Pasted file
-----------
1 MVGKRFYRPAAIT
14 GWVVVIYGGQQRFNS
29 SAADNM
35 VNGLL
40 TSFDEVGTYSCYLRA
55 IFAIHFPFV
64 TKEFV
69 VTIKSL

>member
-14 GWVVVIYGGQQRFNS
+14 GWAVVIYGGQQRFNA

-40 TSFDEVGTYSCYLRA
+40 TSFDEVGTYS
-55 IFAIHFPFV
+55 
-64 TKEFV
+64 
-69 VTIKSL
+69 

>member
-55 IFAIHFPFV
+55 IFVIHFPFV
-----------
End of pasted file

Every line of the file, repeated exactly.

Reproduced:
1 MVGKRFYRPAAIT
14 GWVVVIYGGQQRFNS
29 SAADNM
35 VNGLL
40 TSFDEVGTYSCYLRA
55 IFAIHFPFV
64 TKEFV
69 VTIKSL

>member
-14 GWVVVIYGGQQRFNS
+14 GWAVVIYGGQQRFNA

-40 TSFDEVGTYSCYLRA
+40 TSFDEVGTYS
-55 IFAIHFPFV
+55 
-64 TKEFV
+64 
-69 VTIKSL
+69 

>member
-55 IFAIHFPFV
+55 IFVIHFPFV